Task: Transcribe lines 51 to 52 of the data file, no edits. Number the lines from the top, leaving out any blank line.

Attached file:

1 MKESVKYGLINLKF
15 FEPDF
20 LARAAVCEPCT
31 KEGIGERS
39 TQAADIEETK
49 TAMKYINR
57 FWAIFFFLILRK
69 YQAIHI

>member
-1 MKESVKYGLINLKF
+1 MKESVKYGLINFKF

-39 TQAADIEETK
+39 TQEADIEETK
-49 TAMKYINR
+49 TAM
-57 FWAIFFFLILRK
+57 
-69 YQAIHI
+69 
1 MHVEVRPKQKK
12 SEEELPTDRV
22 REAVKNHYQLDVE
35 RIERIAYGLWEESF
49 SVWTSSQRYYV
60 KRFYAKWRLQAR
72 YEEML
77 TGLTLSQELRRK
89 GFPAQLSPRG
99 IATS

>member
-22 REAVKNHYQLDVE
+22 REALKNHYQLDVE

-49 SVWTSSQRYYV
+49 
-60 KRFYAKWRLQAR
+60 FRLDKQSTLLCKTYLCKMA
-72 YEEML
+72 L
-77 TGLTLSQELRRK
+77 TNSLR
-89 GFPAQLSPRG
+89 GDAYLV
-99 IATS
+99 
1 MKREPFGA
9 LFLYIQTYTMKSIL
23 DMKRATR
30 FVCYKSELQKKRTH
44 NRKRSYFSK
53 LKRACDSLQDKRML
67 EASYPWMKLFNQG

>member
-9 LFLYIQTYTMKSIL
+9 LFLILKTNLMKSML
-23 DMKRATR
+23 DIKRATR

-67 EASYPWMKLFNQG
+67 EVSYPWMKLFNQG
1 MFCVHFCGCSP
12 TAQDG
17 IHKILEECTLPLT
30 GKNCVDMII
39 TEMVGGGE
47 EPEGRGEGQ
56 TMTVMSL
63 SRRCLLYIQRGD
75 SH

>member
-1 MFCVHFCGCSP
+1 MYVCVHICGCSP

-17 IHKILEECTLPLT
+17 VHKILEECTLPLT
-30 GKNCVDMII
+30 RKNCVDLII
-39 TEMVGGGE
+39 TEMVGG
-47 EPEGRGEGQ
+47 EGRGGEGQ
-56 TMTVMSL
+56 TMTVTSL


67 EASYPWMKLFNQG

>member